Apart from a few specific cases (e.g. terminal illness) you cannot access the money in your pension pot until you reach the agreed retirement age.  This age is set by the employer but is usually at the same age as private pensions are allowed to be accessed – 10 years below State Retirement Age.

There are a large number of Defined Contribution Occupational pension schemes all with their own rules, but broadly speaking they are quite flexible in how much you can pay in and when you can withdraw and you will usually have an input into how the funds are invested.  It is also possible to transfer and consolidate defined contribution pensions schemes from old employers.

The main difference to note between Defined Contribution and Defined Benefit is that with a Defined Contribution scheme it is you who is taking the risk on what your pension pot will grow to (and so how much you will have for retirement).

What is a Defined Benefit Scheme?

Once the standard for workplace pensions, the Defined Benefit format has been in decline for many years.  With a defined benefit scheme there is no investment risk for the employee, all the risk is taken by the employer.  This is because the pension payments are guaranteed by the employer. 

The pension that a employee will receive after they retire is based on their salary and years of employment which is then converted by a pre-agreed method to wok out the pension payments after retirement.  For example it may be your last years salary, multiplied by years of service, divided by 60.   The salary level that the pension was based on was originally mostly the final year or 2 of employment, but more remaining schemes have now moved to an average over the employed years.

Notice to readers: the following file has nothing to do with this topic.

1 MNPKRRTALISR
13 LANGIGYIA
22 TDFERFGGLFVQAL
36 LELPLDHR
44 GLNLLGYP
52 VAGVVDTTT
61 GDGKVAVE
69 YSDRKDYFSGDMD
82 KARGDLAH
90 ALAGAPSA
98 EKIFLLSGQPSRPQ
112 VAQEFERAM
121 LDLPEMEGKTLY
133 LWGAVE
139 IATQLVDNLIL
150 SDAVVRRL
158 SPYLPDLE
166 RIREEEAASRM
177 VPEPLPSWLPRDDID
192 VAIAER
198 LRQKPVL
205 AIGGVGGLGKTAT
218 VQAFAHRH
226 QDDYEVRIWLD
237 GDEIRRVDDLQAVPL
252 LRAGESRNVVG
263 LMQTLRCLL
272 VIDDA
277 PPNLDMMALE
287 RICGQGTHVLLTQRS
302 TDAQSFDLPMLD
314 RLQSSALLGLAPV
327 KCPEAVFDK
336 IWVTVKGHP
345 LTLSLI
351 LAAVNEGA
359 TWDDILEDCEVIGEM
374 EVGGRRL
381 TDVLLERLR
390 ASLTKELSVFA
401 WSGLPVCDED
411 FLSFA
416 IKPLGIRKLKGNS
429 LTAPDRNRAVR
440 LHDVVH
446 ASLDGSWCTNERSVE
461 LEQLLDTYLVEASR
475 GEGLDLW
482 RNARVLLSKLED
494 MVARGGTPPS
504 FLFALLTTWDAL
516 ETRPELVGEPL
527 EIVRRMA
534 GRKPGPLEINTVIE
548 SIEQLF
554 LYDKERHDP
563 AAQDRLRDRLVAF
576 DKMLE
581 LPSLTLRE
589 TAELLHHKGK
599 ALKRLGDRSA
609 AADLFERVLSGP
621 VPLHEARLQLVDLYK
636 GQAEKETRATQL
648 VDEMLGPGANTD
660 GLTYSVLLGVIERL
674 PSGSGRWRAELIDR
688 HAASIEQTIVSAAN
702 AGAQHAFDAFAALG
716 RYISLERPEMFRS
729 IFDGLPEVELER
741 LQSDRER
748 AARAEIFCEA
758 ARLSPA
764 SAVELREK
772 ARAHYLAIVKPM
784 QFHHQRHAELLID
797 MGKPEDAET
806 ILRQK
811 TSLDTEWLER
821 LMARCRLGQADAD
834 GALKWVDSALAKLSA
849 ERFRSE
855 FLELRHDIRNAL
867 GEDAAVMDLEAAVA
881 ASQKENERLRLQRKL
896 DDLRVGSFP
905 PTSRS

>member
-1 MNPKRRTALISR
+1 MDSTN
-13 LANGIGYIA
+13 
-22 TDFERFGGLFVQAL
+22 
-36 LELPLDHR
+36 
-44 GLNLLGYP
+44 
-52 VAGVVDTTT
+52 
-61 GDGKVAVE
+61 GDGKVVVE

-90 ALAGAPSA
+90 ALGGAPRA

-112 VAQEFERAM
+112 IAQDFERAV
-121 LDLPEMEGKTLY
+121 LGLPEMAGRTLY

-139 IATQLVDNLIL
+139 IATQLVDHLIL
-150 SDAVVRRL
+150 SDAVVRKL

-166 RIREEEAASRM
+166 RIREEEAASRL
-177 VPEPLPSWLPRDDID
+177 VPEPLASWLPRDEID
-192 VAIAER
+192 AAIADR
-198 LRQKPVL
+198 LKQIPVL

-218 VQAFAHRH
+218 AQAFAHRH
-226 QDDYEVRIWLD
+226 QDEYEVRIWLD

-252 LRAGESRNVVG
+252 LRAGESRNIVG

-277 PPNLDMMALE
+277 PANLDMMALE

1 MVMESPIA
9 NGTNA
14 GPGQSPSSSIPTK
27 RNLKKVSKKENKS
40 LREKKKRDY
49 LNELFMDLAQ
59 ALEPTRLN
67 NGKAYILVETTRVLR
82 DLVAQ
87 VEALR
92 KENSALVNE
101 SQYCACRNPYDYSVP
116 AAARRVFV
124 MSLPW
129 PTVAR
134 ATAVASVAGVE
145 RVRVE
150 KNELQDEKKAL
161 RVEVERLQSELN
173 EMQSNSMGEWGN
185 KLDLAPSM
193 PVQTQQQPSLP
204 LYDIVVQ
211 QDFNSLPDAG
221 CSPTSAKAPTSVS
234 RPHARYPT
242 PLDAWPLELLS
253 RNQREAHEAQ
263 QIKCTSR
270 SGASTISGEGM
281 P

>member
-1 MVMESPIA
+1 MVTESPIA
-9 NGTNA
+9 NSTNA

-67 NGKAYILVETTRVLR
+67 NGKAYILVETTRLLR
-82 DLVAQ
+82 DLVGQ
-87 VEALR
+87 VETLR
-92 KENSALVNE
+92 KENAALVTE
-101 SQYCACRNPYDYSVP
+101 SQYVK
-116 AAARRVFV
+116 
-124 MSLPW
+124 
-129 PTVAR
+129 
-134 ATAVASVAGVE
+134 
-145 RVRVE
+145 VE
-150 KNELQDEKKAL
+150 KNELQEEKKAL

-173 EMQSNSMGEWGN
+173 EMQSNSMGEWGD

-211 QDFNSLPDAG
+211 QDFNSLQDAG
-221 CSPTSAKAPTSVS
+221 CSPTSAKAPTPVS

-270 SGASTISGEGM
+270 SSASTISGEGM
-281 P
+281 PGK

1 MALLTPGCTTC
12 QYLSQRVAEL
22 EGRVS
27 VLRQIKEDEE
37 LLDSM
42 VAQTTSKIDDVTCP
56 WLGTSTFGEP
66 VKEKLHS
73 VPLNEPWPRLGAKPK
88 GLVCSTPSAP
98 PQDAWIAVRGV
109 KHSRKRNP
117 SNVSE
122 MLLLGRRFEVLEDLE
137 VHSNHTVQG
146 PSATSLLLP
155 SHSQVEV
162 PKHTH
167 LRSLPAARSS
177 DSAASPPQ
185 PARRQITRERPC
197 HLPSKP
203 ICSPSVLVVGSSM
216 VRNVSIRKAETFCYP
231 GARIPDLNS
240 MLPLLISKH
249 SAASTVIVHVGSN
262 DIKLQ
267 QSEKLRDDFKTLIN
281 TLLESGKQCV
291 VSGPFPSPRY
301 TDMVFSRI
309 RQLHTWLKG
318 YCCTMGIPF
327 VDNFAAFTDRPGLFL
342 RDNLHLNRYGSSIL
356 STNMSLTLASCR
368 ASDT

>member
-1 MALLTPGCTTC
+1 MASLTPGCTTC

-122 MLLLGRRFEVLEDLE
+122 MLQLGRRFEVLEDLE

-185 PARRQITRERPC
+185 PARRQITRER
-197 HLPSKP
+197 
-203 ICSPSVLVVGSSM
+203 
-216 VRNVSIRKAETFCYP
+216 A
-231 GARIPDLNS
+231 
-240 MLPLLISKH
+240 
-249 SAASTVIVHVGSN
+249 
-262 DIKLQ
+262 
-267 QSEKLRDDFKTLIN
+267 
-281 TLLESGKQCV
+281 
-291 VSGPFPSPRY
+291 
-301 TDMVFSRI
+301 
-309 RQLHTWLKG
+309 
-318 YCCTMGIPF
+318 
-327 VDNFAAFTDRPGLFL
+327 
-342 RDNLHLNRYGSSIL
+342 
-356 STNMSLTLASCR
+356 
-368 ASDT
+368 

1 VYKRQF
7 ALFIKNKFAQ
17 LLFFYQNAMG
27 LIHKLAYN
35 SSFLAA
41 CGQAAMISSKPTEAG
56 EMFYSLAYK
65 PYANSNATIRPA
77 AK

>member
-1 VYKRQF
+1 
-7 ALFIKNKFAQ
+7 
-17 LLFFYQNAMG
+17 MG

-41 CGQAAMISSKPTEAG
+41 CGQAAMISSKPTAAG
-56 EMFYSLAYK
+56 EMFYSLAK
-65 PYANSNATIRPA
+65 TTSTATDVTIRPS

More details can be found in our dedicated final salary pension article.

What is Auto-Enrolment?

Auto Enrolment began in the UK in 2012 and is a legal requirement for all UK employers to set up a workplace pension for all eligible employees and to pay in a minimum contribution into their workplace pension pot.  The scheme was set up to increase the numbers of UK workers with a pension as there was a long running concern that workers were not setting enough aside for their increasingly long retirements.  

One of the main features of this scheme is that employees are enrolled by default and must actively op-out if they do not wish to take part – this was to encourage overall participation (and it has been effective).  Other features are limits on how high charges can be, minimum contribution levels for employers and employees and a government backed pension provider (NEST) to offer employers a simple and cost effective method of providing a pension scheme for their employees.

You will be auto enrolled if you:

  • work in the UK;
  • are at least 22 years old, but under State Pension Age
  • not already in a suitable workplace pension scheme;
  • earn more than £10,000 a year (for 2021/22).

More details can be found in our dedicated article explaining Auto enrolment and NEST.

Private Pensions

A Private or Personal pension is one that you set up independently of your employer, but work in similar ways.  You can set up regular contributions (e.g. monthly) or make one-off payments into your fund, and your pension provider will add income tax relief back on.  You may take out a private pension because you want to contribute more than your employer will allow or you would like to benefit from the more flexibility, lower costs and investment choices than you can get with your work pension.